Buyers and Cellars: Business Students Learn From South African Vineyards

Student Photo: Nick Hamilton, Drake University

Back in Cape Town, business students headed to Warwick Estates in the famed Cape Winelands with Dr. Alysse Morton, this semester’s professor of Operations Management and Global Management. Morton, a Semester at Sea alumna who last sailed as a college student herself, brought her two classes on a one-of-a-kind field trip to the vineyards to better understand how a small business operates in today’s global market.

Warwick Estates is a third-generation family-owned winery in Stellenbosch, an area of the Cape famous for its vineyards, and the small company invited SAS students to witness wine production firsthand. “We toured the facilities first,” explained Taylor Goddu, a business and psychology student from the College of William & Mary, “then we went into the vineyards. Our guide literally plucked bunches of grapes straight from the vines for us to try them. They called it a ‘Winelands Safari,’ and they referred to the different varieties of grapes as members of the Big 5.” To clarify, the Big 5 is a term typically used on safaris to refer to big game like elephants and rhinos which, coincidentally, SAS students also saw in South Africa.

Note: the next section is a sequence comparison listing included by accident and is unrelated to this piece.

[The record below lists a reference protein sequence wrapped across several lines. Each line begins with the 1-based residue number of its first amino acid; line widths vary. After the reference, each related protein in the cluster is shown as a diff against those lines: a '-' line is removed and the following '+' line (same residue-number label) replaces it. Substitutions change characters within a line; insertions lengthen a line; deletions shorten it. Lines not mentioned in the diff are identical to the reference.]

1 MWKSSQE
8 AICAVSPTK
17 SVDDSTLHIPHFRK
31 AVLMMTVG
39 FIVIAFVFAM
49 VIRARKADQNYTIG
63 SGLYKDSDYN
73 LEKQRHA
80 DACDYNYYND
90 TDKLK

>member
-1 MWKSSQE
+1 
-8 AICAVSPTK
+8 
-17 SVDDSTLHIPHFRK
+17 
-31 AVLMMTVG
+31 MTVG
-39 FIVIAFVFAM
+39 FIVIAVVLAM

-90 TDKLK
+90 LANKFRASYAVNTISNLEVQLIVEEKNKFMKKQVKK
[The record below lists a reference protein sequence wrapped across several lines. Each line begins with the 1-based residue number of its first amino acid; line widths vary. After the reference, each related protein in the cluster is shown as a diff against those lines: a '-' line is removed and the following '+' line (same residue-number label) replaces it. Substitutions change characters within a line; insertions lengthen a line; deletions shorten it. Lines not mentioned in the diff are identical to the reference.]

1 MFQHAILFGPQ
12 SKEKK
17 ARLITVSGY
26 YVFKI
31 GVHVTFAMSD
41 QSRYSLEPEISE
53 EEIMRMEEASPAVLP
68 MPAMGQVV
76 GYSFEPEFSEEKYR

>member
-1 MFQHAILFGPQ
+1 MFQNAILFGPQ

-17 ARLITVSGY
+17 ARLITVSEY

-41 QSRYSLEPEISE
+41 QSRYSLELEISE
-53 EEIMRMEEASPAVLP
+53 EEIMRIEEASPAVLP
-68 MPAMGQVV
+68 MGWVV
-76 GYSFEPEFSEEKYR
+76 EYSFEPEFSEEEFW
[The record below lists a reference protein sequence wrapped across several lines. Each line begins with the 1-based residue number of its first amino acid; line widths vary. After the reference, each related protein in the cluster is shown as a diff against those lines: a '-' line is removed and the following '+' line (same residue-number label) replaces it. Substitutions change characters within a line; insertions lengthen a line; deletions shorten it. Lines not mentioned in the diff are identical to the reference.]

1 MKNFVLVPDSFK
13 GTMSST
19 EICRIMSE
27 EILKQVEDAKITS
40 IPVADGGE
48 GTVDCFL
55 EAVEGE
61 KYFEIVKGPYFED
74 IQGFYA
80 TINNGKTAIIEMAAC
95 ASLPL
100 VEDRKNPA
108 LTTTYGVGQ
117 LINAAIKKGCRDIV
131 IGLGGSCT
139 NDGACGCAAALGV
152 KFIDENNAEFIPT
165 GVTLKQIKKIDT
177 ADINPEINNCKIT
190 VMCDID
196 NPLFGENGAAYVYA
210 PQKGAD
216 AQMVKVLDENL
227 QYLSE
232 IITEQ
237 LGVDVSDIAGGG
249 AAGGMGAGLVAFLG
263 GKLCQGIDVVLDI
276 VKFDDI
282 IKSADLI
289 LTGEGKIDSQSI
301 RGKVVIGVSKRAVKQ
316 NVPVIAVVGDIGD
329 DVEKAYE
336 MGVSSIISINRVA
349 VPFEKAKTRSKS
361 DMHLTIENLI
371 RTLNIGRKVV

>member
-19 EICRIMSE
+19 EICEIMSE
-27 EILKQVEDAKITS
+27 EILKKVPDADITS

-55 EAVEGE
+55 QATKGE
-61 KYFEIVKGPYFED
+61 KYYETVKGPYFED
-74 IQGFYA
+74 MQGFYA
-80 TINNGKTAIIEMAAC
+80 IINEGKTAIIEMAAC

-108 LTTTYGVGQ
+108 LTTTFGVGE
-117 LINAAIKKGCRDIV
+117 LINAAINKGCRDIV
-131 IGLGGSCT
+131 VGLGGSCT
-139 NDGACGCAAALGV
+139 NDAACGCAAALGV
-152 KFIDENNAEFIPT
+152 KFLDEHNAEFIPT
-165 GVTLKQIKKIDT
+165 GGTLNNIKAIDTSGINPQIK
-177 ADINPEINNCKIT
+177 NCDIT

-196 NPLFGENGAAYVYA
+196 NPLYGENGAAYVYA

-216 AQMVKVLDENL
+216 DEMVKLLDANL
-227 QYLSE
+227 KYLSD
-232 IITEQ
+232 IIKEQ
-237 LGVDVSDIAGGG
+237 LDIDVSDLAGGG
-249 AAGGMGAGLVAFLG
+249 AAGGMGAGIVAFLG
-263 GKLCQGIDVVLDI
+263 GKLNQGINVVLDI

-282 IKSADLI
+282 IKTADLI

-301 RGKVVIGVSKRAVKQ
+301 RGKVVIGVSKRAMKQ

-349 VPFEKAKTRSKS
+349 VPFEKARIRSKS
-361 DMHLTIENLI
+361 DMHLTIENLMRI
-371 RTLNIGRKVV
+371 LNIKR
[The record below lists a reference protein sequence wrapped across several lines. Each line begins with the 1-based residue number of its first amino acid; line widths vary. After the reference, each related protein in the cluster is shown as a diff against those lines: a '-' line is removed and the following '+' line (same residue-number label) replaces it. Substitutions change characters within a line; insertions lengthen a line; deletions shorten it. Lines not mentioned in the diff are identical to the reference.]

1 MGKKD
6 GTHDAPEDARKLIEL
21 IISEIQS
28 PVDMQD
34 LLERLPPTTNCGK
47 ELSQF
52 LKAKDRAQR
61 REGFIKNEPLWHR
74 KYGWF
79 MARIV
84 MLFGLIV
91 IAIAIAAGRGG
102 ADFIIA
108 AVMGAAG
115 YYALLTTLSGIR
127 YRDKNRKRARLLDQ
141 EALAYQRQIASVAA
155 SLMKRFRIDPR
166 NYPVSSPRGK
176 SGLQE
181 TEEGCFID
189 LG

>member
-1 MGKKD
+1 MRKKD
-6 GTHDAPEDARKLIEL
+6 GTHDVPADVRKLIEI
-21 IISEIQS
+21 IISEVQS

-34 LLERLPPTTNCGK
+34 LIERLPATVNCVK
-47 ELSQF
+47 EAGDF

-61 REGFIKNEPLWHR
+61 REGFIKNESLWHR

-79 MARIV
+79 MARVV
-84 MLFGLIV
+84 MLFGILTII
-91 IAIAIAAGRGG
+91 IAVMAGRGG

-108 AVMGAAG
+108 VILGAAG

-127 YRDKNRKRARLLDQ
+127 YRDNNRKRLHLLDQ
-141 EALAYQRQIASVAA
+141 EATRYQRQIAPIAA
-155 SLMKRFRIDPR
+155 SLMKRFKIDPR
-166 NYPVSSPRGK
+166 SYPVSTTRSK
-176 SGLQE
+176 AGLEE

Warwick Estates, despite being a small operation in a competitive region, has crafted a sustainable industry and carved an international business model from production to export and every step in between. “Their company was interesting because nothing goes to waste at all,” Goddu continued. “They have a compost area and they pick the grapes, ferment, and filter them on site.” Additionally, Goddu explained, the family company has a remarkable international reach. Wine barrels are made using wood from France and the Balkans, and Warwick’s two main export countries are the USA and China, proving that everything is interconnected in today’s business sphere.

The students ended their day at the vineyard gathered around a long outdoor dining table on the sunlit brick patio. The winery served freshly baked ciabatta loaves, oak-smoked salmon, and sun-dried tomato pesto as the sun peaked in the afternoon sky. How’s that for a business field trip?

Goddu, a student in both of Morton’s classes, previously visited Bamboosero Bike Company in Ghana, and will soon be touring the Coca-Cola bottling plant in Shanghai along with her business classmates.

Click here to read Dr. Alysse Morton’s Bio.

Click here to learn more about Warwick Estates.

Student Photo: Nick Hamilton, Drake University


This post was originally published on the Institute for Shipboard Education’s blog on March 13, 2012.

About International W&M

The Reves Center for International Studies promotes, develops, and supports the global dimensions of learning, teaching, research, and community engagement at the College of William & Mary
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